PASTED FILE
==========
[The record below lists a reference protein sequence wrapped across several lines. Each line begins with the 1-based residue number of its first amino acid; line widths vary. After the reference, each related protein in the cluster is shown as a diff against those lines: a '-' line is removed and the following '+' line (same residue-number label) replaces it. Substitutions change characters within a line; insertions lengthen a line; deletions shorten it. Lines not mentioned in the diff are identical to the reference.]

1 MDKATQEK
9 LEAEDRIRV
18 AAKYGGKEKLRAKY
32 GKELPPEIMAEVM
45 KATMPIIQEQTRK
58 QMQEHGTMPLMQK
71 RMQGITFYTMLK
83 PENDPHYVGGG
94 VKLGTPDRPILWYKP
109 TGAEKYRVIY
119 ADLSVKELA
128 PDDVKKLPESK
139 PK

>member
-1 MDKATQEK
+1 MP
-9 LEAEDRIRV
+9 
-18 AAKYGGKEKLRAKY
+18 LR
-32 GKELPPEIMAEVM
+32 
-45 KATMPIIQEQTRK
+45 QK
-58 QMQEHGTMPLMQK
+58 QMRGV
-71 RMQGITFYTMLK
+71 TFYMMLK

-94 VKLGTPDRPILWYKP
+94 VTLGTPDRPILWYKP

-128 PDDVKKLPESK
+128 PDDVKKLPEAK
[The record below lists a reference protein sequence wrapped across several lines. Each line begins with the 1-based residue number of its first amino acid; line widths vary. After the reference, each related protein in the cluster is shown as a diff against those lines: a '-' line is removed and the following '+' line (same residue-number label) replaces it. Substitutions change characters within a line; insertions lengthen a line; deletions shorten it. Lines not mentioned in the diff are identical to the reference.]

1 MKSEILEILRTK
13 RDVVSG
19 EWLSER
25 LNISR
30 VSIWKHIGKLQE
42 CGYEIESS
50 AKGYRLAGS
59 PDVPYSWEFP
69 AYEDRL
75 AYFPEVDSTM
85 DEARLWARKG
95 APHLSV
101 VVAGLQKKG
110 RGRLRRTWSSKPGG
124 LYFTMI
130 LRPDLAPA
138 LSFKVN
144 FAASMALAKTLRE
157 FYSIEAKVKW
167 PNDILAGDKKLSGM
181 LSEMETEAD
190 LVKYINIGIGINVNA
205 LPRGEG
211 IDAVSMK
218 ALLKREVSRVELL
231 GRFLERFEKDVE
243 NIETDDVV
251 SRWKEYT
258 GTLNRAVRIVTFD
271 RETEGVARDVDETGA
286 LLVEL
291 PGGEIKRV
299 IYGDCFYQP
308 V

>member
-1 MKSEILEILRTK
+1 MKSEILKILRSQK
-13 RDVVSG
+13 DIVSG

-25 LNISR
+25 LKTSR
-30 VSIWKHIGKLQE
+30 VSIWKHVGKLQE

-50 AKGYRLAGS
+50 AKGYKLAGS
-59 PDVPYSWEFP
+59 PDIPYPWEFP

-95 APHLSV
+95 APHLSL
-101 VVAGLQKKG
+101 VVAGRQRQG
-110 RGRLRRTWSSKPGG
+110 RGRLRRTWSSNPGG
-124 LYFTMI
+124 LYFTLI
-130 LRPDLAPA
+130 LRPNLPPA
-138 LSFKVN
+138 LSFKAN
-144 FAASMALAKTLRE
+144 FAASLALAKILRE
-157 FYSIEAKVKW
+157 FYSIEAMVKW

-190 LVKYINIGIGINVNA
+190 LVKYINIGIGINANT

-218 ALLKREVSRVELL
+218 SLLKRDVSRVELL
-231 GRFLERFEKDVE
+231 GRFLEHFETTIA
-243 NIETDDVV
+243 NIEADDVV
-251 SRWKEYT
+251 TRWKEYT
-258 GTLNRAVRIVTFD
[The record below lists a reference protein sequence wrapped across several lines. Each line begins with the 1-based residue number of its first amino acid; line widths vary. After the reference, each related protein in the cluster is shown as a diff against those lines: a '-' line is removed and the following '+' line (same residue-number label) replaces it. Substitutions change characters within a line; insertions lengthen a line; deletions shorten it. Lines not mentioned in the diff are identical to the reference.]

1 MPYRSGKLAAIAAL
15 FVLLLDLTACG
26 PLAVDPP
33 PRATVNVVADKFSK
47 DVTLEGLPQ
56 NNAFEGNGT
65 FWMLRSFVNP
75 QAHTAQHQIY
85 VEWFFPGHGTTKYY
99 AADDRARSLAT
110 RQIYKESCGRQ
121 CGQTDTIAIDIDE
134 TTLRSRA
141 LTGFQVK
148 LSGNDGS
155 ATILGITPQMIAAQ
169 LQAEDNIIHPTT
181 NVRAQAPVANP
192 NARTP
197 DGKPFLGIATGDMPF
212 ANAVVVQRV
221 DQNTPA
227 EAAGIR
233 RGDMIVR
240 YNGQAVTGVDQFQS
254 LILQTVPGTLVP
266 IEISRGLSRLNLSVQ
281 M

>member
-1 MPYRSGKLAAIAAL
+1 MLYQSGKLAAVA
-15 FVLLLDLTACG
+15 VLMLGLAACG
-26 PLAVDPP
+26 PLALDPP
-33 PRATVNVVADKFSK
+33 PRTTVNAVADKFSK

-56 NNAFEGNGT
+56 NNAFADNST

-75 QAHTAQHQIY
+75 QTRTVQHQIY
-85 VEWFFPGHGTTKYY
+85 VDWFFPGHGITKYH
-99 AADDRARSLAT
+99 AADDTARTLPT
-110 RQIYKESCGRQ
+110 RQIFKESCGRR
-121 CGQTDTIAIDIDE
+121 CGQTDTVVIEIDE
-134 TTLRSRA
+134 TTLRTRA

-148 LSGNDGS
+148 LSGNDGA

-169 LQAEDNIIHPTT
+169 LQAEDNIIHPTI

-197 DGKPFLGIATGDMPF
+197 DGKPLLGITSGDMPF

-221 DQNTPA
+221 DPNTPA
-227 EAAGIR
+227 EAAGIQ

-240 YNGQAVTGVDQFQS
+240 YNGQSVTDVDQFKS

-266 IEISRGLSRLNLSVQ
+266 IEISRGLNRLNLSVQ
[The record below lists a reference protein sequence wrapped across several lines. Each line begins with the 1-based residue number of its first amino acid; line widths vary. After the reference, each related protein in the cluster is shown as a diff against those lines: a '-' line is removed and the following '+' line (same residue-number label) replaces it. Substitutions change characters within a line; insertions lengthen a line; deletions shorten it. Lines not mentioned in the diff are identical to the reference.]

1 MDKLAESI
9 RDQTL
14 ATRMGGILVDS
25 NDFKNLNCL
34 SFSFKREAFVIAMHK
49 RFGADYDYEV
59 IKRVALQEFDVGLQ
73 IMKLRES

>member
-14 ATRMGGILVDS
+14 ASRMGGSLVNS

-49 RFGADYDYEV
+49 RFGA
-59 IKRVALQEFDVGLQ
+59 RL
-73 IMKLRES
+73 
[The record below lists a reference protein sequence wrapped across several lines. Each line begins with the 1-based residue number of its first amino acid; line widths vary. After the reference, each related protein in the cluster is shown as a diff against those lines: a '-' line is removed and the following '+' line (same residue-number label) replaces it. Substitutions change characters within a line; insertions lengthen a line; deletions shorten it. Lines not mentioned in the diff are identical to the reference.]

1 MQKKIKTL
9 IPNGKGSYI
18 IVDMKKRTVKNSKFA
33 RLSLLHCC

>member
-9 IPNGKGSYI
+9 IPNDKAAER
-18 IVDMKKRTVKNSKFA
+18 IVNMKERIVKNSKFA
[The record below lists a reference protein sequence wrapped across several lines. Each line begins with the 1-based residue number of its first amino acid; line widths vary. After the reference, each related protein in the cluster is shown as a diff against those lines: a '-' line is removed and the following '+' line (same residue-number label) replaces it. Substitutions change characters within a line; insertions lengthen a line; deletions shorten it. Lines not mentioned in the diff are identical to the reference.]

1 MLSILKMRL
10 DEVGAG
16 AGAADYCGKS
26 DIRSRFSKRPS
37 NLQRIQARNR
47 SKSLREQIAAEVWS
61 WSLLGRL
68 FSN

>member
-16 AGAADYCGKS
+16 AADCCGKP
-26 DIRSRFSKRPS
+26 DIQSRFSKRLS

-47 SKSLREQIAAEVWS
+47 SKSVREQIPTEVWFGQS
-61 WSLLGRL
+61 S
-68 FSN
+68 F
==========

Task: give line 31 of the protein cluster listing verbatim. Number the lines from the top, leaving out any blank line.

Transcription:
+94 VTLGTPDRPILWYKP